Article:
Brashear, Walford, and Oldham treading water
Spiderland was that haunting and evocative bit of early-‘90s indie rock, the second (and final) album from Slint, four fellows from Louisville, Kentucky, the reconstituted shards of Squirrel Bait. It took a long while, but it has emerged as one of the profoundly influential albums of the post-classic era, contributing to the foundations of post-rock and inspiring acts as disparate as P.J. Harvey, Pavement, Godspeed You! Black Emperor, Mogwai, and Sebadoh. No small part of the album’s appeal derives from the photograph that graces the cover, a black-and-white, ever-so-blurry pic of the band members bobbing in the waters of a quarry somewhere. The picture suggests the frolics of summer and youth, but the lack of color lends it a foreboding aura—a wholly apt introduction to the bracing, enervating music of the album. The picture was taken by Will Oldham, a buddy of the band’s who went on to record scads of music under the name Bonnie “Prince” Billy, among others.
In the following clip, filmmaker Lance Bangs brought Oldham and Slint members Britt Walford (drums) and Todd Brashear (bass) together to reminisce about the shooting of that cover. There’s some talk of Slint guitarist Brian McMahan cooking up some mayhem with a “sacrificial goat” and the entire band, save McMahan, getting arrested for trespassing. It’s evident that the quarry is the site of a tony residential community of some kind, we catch a glimpse of a billboard for a building development company from southern Indiana called Quarry Bluff, which bills itself as (initial caps and all) “A Unique Development Located on the Banks of the Ohio River in Utica, Indiana Just Across the New East End Bridge!” So it appears that the quarry isn’t in Kentucky at all but in Jefferson, Indiana.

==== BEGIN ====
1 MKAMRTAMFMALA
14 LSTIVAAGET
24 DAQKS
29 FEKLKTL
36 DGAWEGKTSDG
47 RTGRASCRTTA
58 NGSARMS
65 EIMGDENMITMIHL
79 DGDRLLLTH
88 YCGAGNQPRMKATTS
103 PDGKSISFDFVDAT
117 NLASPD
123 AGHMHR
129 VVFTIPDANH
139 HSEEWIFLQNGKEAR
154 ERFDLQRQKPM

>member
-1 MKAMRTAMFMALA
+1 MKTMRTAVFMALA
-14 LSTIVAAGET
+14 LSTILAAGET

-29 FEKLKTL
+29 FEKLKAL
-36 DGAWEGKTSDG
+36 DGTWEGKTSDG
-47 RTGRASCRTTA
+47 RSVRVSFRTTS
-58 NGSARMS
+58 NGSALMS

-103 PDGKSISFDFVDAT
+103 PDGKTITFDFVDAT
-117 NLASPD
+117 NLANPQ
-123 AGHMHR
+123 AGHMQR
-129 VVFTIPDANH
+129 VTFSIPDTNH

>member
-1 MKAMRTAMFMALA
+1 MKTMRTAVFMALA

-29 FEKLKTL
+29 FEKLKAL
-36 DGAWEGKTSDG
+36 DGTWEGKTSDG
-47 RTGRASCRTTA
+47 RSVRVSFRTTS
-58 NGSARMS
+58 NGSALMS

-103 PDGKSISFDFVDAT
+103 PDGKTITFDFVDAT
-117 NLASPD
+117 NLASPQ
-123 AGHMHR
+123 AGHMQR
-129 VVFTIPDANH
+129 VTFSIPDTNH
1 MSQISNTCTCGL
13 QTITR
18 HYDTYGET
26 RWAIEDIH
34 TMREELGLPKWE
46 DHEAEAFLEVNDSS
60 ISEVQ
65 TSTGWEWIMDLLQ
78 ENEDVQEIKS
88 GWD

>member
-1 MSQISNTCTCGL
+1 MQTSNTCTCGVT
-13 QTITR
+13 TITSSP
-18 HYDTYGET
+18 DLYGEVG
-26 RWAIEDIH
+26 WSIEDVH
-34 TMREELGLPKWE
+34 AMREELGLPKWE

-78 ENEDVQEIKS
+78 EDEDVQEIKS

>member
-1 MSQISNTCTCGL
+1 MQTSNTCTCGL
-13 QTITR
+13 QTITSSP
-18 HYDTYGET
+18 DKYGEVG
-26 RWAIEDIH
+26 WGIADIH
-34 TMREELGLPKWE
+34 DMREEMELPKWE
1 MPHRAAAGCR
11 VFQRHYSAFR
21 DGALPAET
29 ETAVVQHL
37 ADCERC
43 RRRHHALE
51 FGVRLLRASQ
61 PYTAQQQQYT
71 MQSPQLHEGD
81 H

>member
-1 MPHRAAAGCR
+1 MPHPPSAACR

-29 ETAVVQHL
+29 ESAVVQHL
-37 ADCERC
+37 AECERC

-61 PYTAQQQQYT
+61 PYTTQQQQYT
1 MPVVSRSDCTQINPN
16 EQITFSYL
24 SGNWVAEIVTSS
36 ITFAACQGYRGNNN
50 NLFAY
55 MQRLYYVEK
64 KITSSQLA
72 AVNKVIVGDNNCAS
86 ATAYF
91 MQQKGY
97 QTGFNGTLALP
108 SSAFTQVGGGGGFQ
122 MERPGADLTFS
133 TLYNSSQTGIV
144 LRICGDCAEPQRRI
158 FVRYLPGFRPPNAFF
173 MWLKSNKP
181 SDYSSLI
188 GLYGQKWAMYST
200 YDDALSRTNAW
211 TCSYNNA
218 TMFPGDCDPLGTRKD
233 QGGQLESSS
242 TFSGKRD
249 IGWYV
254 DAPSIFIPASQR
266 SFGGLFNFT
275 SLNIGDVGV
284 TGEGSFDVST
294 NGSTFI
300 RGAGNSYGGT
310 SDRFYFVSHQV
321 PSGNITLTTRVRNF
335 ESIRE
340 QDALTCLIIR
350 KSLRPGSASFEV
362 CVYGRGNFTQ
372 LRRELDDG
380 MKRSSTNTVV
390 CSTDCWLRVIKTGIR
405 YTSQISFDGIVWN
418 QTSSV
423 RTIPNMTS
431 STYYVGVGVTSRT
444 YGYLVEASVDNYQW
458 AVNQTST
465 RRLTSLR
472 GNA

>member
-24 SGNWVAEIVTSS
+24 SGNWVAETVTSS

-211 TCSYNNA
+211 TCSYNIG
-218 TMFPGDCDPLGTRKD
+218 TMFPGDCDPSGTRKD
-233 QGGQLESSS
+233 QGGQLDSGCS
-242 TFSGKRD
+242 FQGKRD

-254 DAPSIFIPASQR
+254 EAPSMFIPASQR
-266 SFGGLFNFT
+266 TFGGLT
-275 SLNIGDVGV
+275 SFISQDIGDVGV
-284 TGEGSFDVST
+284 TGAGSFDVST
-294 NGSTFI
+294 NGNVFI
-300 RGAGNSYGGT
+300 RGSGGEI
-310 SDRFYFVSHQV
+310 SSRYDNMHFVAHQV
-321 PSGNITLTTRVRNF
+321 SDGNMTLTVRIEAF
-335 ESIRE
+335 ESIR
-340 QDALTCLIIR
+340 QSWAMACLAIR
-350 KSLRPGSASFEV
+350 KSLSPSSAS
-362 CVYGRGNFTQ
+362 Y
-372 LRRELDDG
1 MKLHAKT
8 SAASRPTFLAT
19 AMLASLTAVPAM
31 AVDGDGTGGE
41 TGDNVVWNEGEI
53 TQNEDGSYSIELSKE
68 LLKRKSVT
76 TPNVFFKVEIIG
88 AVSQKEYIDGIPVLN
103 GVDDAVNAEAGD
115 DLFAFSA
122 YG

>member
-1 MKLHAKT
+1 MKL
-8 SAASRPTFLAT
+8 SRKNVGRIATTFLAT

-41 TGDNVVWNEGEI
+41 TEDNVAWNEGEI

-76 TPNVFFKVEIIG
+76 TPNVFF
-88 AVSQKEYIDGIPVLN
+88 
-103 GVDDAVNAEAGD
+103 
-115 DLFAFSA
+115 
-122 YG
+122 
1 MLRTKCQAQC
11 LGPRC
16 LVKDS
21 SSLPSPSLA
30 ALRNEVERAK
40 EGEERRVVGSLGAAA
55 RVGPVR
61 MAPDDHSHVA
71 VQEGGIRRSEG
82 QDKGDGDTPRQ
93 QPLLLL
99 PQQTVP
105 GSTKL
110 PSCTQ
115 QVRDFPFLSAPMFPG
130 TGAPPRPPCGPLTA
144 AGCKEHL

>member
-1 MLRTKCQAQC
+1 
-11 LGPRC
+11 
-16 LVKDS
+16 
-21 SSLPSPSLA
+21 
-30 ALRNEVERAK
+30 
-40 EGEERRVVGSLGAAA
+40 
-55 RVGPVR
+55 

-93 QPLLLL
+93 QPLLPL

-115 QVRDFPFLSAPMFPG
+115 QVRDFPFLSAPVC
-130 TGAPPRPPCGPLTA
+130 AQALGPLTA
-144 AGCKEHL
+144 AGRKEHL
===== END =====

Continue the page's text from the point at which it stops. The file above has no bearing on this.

This clip comes from Breadcrumb Trail, Bangs’ recent documentary on the band and the album. The clip ends with Oldham, Brashear, and Walford jumping into the water to re-create the album cover as best they can.